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Keyhole Source Treatment to Reduce PCE Ground Water Plume

CL-Out bioremediation was used in a keyhole treatment to reduce the mass of contamination near the source and down gradient concentrations in the plume.  At a former manufacturing facility in Ohio the concentration of PCE near the source was over 100,000 ug/L.  Down gradient of the source the PCE concentrations were less than 10% of the source concentration.  Aggressive treatment in the source area reduced the source concentration and in the down gradient plume.

After one treatment with CL-Out bioremediation, the concentrations decreased as follows:

PCE was reduced from 120,000 to 12 ug/L.

TCE was reduced from 2,000 to 12 ug/L

Cis 1,2-DCE was reduced from 9,500 to 8,100 ug/L.

Vinyl chloride, however, increased from 1,200 to 22,000 ug/L.

The vinyl chloride increased as the aggressive cometabolic treatment stimulated some incomplete reductive dechlorination.

Down gradient from the source, the concentrations decreased with slight to no increase in daughter products.  The following results were measured in the down gradient plume:

PCE reduced from 5,000 to 1,600 ug/L.

TCE reduced from 43 ug/L to BDL.

Cis 1,2-DCE was reduced from 140 to 23 ug/L.

Vinyl chloride  was not detected before or after treatment.

Keyhole treatment was a cost effective approach to reducing the mass of contamination in a ground water plume by focusing aggressive treatment on the source area.  Concentrations in the rest of the plume decreased as the microbes and treated water dispersed through the plume.

 

CL-Out Pilot Study Vandenberg AFB – successful aerobic cometabolism

A pilot study of the applicability of CL-Out aerobic cometabolism of PCE and other chlorinated solvents was completed at Vandenberg Air Force Base.  The pilot study consisted of injection in a single well and groundwater sampling at four surrounding wells to monitor the progress of bioremediation.  During the pilot study, samples were analyzed for the contaminants and breakdown products, microbial population, and dissolved oxygen.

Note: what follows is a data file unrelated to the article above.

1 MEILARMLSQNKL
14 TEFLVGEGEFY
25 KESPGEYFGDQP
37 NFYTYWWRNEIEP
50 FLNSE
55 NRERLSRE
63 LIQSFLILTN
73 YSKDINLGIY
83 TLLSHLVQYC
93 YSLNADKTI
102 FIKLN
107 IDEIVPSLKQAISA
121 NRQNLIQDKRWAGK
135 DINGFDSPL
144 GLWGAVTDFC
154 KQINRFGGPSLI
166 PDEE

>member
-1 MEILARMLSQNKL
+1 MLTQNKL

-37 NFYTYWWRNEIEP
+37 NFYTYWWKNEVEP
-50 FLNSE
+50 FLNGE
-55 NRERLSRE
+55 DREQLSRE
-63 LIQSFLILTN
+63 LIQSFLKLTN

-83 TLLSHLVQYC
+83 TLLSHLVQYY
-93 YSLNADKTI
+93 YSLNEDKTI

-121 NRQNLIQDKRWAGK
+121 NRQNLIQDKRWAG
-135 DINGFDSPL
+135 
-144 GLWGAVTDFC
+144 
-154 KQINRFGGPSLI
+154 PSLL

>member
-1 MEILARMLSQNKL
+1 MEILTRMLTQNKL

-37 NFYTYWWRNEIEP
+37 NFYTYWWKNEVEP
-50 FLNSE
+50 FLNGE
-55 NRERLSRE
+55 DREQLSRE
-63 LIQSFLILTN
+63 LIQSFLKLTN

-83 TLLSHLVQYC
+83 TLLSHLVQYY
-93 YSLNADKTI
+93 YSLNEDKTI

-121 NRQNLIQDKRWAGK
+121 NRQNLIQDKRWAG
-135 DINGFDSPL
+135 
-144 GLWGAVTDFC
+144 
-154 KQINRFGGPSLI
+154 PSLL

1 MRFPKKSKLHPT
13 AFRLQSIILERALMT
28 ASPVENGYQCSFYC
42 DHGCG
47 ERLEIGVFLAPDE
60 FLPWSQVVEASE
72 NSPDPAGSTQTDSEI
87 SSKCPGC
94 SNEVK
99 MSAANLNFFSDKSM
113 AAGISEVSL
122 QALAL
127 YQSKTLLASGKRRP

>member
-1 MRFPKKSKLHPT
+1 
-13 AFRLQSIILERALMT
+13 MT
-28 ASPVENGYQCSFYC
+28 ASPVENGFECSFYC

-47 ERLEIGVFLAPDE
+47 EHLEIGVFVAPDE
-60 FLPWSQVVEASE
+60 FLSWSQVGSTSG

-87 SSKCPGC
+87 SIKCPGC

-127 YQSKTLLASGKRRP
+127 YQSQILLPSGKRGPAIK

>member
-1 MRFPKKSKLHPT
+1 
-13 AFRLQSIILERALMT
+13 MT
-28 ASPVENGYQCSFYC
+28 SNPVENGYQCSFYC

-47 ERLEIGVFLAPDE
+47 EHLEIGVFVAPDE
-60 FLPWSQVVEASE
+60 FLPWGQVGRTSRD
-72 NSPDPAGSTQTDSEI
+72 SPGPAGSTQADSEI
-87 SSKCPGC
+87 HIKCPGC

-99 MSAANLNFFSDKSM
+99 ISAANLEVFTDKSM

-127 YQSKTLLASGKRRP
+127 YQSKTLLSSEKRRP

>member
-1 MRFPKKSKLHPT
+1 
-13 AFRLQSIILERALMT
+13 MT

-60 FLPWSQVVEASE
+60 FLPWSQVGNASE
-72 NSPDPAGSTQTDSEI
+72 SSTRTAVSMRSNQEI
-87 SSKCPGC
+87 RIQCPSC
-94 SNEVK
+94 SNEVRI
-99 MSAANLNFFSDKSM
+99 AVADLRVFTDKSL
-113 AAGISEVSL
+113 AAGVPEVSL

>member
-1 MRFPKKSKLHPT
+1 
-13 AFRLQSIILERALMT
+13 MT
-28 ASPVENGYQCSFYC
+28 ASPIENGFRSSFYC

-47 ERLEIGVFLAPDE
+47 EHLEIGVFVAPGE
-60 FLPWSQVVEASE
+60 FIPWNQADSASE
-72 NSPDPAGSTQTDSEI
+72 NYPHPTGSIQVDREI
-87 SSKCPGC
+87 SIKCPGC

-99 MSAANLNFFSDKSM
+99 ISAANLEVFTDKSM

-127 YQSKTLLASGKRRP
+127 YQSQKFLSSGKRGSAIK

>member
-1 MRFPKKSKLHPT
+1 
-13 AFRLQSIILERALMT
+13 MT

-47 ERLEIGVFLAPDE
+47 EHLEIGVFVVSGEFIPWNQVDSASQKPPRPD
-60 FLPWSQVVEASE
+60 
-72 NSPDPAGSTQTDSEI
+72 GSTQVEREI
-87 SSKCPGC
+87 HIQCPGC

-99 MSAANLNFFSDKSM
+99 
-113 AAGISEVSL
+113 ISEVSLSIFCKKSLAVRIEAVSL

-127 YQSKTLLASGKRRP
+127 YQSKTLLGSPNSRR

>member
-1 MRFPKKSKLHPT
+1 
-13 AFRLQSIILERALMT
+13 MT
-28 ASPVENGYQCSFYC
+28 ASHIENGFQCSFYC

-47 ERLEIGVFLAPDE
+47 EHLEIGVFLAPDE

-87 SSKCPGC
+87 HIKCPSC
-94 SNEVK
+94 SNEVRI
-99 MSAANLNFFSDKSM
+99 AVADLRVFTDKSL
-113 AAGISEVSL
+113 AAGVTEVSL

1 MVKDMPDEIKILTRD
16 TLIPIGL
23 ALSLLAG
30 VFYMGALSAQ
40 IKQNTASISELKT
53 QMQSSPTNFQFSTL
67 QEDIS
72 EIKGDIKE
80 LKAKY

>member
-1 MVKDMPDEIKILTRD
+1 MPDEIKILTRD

After three months, sampling showed the following contaminant removal near the injection well:

PCE reduced from 44 to 2.6 ug/L.

TCE reduced from 330 to 57.3 ug/L.

Cis 1,2-DCE reduced from 30.7 to 6.2 ug/L.

Vinyl chloride was not detected before or after treatment.

The ground water stayed aerobic during the 90 day pilot study.  The CL-Out population reached a maximum of 9 million cells per milliliters 14 days after injection.  The  CL-Out population was maintained above background populations for at least 60 days and reached as far as 50 feet down gradient.

For more information about the pilot study results, contact CL Solutions.

Case Study of In-Situ Bioremediation of Recalcitrant Organics

A history of spills and/or releases at two adjacent dry cleaning facilities near Houston, TX, resulted in significant soil and shallow groundwater contamination with PCE and daughter products. Soil was relatively permeable, with rapid groundwater flow beneath the site. A long, narrow, off-site plume extended beneath a residential neighborhood. Chemical oxidation was employed initially with only limited success in the areas of highest contamination. To take advantage of the soil permeability and other site conditions, the response action was amended to include enhanced aerobic bioremediation by cometabolism. Specialty microbes were introduced into the plume in several injections over a 15-month period. This approach achieved total contaminant level reductions in the source area from 1,600 to less than 40 µg/L, and at the front edge of the plume, levels decreased from 500 to 5 µg/L.

For the full case study click here:

Brusenhan, J.D., M.F. Marcon, and M.T. Saul, CL-Solutions, LLC. A&WMA’s 98th Annual Conference and Exhibition, 21-24 June 2005, Minneapolis, Minnesota, Paper 1069, 10 pp, 2005

Dry Cleaner Bioremediation and Brownfield Redevelopment